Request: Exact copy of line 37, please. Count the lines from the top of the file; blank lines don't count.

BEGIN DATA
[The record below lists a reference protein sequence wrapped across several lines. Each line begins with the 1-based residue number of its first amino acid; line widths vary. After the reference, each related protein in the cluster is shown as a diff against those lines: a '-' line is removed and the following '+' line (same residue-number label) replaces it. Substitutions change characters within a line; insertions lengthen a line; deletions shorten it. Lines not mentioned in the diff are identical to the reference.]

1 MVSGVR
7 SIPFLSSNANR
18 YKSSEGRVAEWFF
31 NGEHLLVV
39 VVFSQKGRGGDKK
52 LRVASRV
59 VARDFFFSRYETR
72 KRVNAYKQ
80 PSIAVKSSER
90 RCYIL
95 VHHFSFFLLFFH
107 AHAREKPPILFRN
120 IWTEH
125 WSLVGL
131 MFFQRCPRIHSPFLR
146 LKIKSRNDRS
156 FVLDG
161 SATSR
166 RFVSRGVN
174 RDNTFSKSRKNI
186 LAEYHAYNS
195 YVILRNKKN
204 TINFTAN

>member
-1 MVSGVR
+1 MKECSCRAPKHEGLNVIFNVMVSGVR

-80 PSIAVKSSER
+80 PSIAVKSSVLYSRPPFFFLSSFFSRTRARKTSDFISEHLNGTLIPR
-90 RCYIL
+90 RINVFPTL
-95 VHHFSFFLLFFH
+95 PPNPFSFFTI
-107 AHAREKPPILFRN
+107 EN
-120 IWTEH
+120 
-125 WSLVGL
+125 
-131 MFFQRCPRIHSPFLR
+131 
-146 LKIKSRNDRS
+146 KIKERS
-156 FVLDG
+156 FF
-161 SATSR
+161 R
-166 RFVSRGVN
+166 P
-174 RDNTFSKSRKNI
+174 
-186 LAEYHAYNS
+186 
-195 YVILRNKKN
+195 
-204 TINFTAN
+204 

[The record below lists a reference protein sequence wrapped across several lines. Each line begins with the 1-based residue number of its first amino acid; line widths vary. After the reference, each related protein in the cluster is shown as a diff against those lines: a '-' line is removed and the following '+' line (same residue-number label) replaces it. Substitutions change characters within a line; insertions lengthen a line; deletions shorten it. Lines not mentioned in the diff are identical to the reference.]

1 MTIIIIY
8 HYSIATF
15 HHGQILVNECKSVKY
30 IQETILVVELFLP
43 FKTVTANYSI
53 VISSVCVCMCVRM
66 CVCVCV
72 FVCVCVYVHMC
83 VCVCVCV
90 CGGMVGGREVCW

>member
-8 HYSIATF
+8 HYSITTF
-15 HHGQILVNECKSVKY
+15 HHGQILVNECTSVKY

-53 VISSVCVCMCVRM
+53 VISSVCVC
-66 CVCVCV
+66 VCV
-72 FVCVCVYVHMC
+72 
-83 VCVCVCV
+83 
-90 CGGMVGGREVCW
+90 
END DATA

+120 